As negotiations between Iran and the P5+1 powers (the five UN Security Council members plus Germany) ramped up in late 2013, the Gemunder Center demanded that any potential deal preclude Iran from having a domestic enrichment capability—a nonstarter from Tehran's perspective—and called on U.S. negotiators to "make clear the alternatives to an acceptable deal are enhanced sanctions that could collapse Iran's economy and/or a U.S. military strike." The authors added that "they must reiterate that the United States will always be supportive of the fundamental right of Israel and our other regional allies to ensure their self-defense." In another paper, the group concluded, "If negotiations ultimately fail to yield results, even after such pressure has been applied, U.S. policymakers must be prepared for military action and to consider regime change."
Negotiators reached an interim agreement in early 2014 that exchanged a token amount of sanctions relief for limitations on (but not a halt to) Iranian nuclear enrichment while talks on a final agreement were underway. Claiming that the deal "makes it possible for Iran to progress toward undetectable nuclear weapons capability without even violating the agreement," the Gemunder panel argued, "The United States should move immediately to impose new sanctions and consider even tougher actions against Iran if no acceptable final is agreement is in place 180 days after the JPA's formal implementation on January 20. At that time, the United States should do nothing that would impinge upon Israel's ability to decide what actions it must take at that time, and indeed should support Israel if it takes military action." In subsequent remarks quoted by the Washington Free Beacon, Makovsky held out hope for an Israeli strike, explaining, "The reason why we focus on the Israeli government is because that is the last remaining stick right now."
In a 2014 Wall Street Journal op-ed coauthored with Gemunder panelist David Deptula, Makovsky argued that if the administration wouldn't agree to pass new sanctions on Iran, it should instead arm Israel with B-52 bombers and "bunker buster" bombs capable of destroying underground facilities like the Iranian enrichment plant at Fordow. "Iranian planners," they wrote, "might hope that [Israel's existing bunker buster arsenal] will prove insufficient to do major damage. The U.S. should remove such doubt by providing Israel with the capability to reach and destroy Iran's most deeply buried nuclear sites." A defense policy expert quoted by Jewish Week called the idea "absurd," arguing that the United States had already sent Israel thousands of bunker-busting bombs. "This is purely an attack on Obama as Mr.-Spineless-'Cause-He-Won't-Bomb-Iran," he opined. "It's right-wing, pro-Israel Americans taunting Obama, saying, 'If you're not going to use those, let Netanyahu borrow them.'"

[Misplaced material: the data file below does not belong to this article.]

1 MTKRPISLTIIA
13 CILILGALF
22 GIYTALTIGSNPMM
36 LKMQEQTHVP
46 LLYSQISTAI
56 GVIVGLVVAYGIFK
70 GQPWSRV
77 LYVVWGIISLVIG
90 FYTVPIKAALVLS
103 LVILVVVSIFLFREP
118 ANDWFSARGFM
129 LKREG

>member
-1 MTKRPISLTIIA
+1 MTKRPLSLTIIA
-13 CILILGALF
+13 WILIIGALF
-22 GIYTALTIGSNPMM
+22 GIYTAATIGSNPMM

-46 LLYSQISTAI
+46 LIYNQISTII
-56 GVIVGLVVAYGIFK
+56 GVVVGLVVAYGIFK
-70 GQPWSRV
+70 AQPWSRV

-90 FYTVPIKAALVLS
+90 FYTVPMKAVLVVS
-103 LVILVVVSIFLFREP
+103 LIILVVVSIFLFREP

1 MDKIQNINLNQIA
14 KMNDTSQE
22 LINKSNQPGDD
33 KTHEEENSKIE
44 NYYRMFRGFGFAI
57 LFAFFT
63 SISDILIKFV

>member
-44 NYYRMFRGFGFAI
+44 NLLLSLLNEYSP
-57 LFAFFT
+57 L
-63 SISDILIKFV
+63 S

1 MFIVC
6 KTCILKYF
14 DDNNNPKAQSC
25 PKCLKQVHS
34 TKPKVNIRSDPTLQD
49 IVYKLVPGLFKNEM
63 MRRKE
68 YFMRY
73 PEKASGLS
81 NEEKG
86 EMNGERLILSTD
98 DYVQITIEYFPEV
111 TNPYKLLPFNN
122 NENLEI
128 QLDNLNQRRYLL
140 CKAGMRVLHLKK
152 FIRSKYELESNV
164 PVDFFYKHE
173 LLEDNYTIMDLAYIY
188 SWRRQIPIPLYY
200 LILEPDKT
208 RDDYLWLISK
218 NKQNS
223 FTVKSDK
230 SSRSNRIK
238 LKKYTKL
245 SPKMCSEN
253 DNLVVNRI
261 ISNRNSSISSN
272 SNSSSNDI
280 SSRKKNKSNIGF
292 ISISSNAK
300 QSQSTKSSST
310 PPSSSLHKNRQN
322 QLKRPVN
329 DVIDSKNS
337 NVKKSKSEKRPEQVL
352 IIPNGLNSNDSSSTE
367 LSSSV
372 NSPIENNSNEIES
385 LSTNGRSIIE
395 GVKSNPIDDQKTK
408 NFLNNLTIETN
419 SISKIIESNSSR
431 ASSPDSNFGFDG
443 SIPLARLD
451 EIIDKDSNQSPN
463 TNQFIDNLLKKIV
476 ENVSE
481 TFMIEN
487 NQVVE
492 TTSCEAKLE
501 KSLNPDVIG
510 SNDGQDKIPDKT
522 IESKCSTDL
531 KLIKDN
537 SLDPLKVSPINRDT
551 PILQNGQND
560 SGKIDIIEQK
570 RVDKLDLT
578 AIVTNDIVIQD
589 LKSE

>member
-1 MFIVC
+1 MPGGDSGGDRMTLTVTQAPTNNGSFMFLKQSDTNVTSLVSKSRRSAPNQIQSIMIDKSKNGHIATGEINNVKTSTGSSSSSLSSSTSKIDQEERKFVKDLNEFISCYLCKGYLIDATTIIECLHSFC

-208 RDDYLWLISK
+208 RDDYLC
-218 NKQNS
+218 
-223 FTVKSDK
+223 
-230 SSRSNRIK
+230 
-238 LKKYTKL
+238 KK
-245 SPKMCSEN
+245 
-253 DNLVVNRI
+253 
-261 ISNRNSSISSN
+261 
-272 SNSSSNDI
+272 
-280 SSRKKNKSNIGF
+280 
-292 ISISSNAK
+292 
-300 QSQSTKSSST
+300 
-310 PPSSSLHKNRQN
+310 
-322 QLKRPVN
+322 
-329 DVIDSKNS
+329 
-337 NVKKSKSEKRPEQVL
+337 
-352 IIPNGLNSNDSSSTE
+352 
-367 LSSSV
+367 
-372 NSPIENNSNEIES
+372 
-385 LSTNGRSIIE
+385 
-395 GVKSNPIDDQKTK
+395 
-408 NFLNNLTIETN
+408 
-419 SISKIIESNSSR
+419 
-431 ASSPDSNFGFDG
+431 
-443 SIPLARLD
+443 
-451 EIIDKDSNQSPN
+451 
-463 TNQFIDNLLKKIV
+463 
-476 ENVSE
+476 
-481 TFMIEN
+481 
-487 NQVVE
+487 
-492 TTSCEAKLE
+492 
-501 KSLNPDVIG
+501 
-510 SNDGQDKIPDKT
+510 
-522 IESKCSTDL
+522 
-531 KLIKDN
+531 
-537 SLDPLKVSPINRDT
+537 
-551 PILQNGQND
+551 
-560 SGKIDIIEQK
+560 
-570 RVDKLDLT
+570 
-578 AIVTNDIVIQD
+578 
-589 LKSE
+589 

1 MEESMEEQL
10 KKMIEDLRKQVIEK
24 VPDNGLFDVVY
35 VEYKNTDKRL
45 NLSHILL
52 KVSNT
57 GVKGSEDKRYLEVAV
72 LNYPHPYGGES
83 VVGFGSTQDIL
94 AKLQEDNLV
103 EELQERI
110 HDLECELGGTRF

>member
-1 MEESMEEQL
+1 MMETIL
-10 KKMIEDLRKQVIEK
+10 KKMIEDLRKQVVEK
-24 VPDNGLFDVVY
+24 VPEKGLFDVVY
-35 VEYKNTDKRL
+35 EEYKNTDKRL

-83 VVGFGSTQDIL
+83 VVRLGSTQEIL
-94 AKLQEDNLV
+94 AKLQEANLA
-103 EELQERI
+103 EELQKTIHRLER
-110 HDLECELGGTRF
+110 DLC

A July 2014 report by JINSA's Iran task force also posited that "U.S. diplomatic engagement" with Iran "must be accompanied by greater pressure." The report called for an increase in aggressive U.S. actions against Iran such as "more public threats of a military response" and more public tests of US "bunker buster" weaponry like the Massive Ordinance Penetrator (MOP).
In November 2014, as news broke that Russia would build two additional nuclear plants in Iran, JINSA's chief executive Michael Makovsky sought to blame the Obama administration for causing discord between the P5+1 nations negotiating with Iran (of which Russia is a member). Makovsky claimed that Russia's decision to build the plants "undermines P5+1 unity and reduces Iran's isolation."
Another key JINSA issue is the U.S. military budget. An April 2013 piece by visiting JINSA fellow Peter Huessy claimed that impending cuts to the U.S. military budget would hamstring what he characterized as "diplomatic" efforts, including protecting sea lanes and warding off cyberattacks. "A smaller U.S. military—weaker and less ready—risks being incapable of defending America's interests in a future crisis that is sure to emerge," he concluded. "A strong military, far from being an alternative to sound diplomacy, compliments [sic] such statecraft." Despite Huessy's alarmism about the "sequester" cuts brought on by Congress' failure to reach a budget deal, defense budget expert Miriam Pemberton pointed out that "sequestration will not 'gut' our military. Sequestration will take our military budget back to the level it was in 2007, when we were still fighting two wars."
JINSA has maintained a number of publications over the years, including the Journal of International Security Affairs, a biannual academic-style journal edited by Ilan Berman, vice president of the American Foreign Policy Council (AFPC) and a "contributing expert" for the Israel-based Ariel Center for Policy Research. Other publications have included the Observer, "a quarterly review of U.S.-Turkey-Israel cooperation" copublished by JINSA and the Assembly of Turkish American Associations, and the Islamic Extremism Newswatch, a rundown of media stories covering the activities of everyone from the Palestinian Liberation Organization to al-Qaeda.
Each year, JINSA awards its favorite policy or military elite the Henry "Scoop" Jackson Distinguished Service Award. The award honors "those leaders whose careers have been distinguished by the principle that is the foundation of JINSA's work." Among the recipients have been Mark Kirk (2013), Lindsey Graham (2012), Jon Kyl (2010), John McCain (2006), Paul Wolfowitz (2002), Curt Weldon (1999), Joseph Lieberman (1997), Dick Cheney (1991), and Jeane Kirkpatrick (1984).